Music on the Bones: the USSR’s underground X-Ray recordings of banned western music



The underground recordings and distribution of banned western music in the Soviet Union began even before the invention of cassette tapes. The phenomenon spread in the 1950s when fans of prohibited tunes from the west developed a creative recording method with their own media. The only problem was the lack of vinyl.

Desperate times call for desperate measures. With the help of a simple device, melomaniacs learned how to record illegal jazz and rock and roll on x-rays, acquired from hospital trash bins. In contrast to the deficit of vinyl, x-rays were aplenty. They were cut into circles using manicure scissors, and the hole in the middle was burnt through with a cigarette. The recording was made on one side, playable on a standard turntable. It was called “music on the bones” or “flexi disc.”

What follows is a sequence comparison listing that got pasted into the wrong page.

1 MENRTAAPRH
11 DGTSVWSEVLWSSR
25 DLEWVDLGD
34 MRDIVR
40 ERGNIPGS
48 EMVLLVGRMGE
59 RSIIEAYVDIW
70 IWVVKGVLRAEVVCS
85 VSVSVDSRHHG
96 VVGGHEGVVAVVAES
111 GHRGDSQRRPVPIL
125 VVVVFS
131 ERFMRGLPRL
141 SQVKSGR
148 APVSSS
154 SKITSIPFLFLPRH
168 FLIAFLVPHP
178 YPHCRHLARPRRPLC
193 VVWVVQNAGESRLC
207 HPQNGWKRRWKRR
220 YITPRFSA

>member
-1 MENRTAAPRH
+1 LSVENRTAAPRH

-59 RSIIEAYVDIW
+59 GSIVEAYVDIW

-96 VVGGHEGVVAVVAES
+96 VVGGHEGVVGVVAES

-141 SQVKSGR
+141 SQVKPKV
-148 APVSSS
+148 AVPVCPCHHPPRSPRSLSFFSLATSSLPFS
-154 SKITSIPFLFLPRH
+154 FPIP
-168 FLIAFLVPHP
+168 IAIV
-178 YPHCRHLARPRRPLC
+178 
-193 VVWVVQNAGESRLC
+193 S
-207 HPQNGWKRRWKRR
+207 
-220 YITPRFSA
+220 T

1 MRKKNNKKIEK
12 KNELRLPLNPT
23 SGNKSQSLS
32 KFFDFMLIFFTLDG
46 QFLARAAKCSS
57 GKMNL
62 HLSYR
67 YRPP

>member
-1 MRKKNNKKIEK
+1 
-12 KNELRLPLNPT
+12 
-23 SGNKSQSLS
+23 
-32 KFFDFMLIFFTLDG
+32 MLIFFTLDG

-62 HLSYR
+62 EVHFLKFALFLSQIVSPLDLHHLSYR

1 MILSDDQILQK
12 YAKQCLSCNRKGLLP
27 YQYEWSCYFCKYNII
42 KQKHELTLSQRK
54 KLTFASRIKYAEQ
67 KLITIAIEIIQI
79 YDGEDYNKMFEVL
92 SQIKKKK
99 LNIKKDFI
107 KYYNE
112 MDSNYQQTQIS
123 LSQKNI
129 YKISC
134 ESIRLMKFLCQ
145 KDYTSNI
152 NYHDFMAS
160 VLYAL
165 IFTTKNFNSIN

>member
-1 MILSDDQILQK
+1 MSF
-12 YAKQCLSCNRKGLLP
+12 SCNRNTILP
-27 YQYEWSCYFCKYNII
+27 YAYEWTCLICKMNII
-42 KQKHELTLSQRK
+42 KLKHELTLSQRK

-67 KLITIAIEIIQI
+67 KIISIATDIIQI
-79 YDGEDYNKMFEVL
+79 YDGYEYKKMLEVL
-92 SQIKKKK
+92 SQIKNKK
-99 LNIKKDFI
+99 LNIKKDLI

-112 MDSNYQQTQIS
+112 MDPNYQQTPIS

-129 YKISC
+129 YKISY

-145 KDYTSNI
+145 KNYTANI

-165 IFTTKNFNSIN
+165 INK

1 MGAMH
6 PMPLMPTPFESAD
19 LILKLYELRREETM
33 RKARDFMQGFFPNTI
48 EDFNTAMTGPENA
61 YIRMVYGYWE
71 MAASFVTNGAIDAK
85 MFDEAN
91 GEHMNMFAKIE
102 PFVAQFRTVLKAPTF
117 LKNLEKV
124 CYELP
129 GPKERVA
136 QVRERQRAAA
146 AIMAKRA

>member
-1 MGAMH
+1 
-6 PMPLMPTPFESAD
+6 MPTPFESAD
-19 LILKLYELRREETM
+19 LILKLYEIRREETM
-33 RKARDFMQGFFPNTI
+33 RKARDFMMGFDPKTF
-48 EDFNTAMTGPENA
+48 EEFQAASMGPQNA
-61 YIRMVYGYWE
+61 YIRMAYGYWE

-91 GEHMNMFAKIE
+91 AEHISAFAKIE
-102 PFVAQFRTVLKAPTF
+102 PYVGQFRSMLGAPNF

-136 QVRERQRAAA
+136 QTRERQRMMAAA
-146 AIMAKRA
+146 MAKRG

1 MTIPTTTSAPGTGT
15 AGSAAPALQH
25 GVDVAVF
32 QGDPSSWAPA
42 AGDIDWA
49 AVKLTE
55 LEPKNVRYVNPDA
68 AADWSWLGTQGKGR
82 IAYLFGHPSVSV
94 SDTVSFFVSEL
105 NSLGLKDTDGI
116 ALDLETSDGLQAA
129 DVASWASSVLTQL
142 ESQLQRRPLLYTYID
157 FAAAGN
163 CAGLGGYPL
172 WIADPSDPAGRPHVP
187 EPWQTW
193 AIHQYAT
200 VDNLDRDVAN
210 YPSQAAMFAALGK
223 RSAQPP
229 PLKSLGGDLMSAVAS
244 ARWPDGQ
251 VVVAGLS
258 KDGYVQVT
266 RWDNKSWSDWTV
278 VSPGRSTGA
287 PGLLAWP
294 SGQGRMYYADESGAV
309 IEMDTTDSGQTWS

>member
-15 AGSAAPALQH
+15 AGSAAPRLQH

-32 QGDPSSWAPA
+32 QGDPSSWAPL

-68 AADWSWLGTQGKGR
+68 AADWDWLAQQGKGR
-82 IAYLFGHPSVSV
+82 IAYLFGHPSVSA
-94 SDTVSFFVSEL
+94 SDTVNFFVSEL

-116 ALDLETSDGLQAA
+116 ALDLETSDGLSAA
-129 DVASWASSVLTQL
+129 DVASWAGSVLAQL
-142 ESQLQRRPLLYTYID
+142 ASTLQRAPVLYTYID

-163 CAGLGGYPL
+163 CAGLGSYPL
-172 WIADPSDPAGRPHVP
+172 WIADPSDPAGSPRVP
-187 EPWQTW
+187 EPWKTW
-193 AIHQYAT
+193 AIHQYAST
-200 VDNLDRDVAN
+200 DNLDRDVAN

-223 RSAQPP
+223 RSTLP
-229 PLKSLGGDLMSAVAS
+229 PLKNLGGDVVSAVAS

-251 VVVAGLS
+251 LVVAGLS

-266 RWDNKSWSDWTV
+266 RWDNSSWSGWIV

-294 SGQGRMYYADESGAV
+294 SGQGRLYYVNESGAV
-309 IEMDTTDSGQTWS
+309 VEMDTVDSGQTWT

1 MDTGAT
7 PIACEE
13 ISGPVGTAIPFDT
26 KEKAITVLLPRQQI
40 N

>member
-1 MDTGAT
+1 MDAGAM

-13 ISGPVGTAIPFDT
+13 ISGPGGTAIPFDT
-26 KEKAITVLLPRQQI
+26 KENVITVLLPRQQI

By 1958 authorities had caught on and the production of x-ray recordings became outlawed. What followed was the discovery and closing of the biggest organizations specializing in distribution of banned music.

More photographs of recorded x-ray originals can been seen on József Hajdú’s page, and as a lengthier report, dedicated to this phenomenon, on FastCo.



December 25 2014



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